After a difficult rift expedition, the committee has recently recovered a fragment from the introduction of Programming Your Xerocomputer, a text whose very existence was once widely-disputed. A translation of “Section iii: Getting Started With Your Xerocomputer” is offered below, with associated Gamma-spectrum xenotational commands for the machine.
A few years ago, I took a graduate seminar on experimental texts at Emory University. Some of the work I have done during my studies I have put up on Fractal Ontology, but I never included this one. I will run you through the basics of the project.
First, I wanted to showcase the “consumption” of philosophical texts that I have participated in over the course of my reading. This usually entails me, pen in hand, marking and re-marking texts with underlines, brackets and marginalia. At the end of the course, alongside my own reflection in text-form, I produced an artistic artifact. Basically, I ripped out the pages from 25 of my favorite–and most marked–texts, juxtaposed them as partial objects, and grafted and glued them onto a desk chair. So, the seat and center of the chair looks something like this:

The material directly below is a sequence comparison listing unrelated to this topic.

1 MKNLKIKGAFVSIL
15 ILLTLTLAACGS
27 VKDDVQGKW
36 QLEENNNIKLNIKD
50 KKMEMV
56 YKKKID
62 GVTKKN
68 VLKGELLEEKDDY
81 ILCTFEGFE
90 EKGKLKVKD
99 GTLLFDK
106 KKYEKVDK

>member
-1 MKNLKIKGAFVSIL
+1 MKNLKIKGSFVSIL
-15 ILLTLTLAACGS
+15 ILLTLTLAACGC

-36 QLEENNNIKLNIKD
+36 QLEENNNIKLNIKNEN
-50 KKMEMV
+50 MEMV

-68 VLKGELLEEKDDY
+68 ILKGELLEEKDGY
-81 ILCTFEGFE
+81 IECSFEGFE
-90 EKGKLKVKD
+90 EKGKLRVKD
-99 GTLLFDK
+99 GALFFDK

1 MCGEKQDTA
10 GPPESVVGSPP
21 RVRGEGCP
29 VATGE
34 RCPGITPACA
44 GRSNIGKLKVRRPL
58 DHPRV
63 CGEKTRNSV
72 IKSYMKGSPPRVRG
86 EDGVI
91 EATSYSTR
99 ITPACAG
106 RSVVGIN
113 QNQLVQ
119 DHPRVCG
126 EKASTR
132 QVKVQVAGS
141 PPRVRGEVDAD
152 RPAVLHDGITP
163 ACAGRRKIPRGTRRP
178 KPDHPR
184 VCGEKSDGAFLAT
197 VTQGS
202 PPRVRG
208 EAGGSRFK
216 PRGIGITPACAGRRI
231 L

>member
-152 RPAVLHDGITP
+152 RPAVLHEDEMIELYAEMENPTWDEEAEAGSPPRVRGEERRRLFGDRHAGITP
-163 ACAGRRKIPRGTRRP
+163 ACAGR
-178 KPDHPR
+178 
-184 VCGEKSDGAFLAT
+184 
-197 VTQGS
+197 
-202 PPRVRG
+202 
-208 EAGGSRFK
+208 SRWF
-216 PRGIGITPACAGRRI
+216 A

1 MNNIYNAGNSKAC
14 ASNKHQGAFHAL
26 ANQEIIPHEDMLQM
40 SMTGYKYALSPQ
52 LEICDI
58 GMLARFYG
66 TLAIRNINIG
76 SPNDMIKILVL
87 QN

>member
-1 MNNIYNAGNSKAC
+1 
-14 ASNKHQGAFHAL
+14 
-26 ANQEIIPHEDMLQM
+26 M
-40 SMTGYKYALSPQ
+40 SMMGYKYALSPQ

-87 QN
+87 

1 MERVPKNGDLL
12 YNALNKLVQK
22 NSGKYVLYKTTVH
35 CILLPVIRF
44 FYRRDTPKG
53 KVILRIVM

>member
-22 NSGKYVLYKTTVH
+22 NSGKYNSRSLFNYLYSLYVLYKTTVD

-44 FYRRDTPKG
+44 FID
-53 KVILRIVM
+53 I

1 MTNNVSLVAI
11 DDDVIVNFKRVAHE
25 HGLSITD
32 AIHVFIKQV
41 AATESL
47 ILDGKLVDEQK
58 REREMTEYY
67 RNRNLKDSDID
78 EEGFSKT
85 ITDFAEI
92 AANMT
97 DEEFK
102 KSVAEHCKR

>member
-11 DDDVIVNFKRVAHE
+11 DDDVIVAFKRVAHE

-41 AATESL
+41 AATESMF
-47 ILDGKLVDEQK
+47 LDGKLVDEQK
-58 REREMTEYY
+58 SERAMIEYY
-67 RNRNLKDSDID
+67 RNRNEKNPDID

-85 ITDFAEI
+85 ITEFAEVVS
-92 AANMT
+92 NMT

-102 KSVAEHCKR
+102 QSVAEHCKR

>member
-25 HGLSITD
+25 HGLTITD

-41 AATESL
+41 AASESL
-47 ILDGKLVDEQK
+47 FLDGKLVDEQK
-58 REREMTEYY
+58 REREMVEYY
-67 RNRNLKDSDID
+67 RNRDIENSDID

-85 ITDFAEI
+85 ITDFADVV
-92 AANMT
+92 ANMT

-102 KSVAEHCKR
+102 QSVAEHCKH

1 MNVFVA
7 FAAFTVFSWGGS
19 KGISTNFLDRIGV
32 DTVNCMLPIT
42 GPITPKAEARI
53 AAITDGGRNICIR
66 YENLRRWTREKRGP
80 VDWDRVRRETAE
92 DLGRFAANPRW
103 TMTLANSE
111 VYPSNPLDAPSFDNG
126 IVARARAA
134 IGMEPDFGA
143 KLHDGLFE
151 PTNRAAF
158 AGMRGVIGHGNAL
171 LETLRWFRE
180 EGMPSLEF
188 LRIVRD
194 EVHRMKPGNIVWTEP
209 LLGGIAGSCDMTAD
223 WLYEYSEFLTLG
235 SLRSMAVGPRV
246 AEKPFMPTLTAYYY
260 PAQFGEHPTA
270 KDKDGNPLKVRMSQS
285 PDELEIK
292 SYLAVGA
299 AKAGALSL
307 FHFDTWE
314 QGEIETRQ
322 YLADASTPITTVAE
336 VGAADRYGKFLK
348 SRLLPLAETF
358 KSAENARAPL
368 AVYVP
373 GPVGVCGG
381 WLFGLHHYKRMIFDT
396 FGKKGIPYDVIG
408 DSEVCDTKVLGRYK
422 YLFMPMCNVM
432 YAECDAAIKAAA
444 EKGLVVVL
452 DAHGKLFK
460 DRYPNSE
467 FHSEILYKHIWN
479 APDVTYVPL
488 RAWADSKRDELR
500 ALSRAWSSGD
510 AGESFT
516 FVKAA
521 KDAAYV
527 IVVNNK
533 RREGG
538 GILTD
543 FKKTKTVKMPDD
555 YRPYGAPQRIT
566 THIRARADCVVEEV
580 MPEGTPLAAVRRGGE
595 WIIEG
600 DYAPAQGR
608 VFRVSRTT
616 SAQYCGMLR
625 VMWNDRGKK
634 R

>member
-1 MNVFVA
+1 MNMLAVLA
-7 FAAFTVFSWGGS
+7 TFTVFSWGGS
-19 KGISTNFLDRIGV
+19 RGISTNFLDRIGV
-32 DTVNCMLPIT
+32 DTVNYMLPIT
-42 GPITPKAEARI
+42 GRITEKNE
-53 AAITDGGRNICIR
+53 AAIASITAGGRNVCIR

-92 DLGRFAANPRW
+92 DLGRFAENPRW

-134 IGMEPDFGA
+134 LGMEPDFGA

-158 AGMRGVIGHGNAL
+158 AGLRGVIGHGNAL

Below, I will include my experimental essay reflecting on this project and the questionnaire I had to fill out for the project. Here is the questionnaire:
Hello everyone! I would like to extend an invitation to check out what Joe and I are doing over at our new theorytalk podcast. We just released our 25th podcast and show no signs at all of slowing down any time soon. For a more complete description, you can find Joe’s earlier post on theorytalk here at Fractal Ontology, and be sure to check out our Patreon page for even more information on what we’re doing and how you can contribute financially (with your money) and creatively (with your feedback).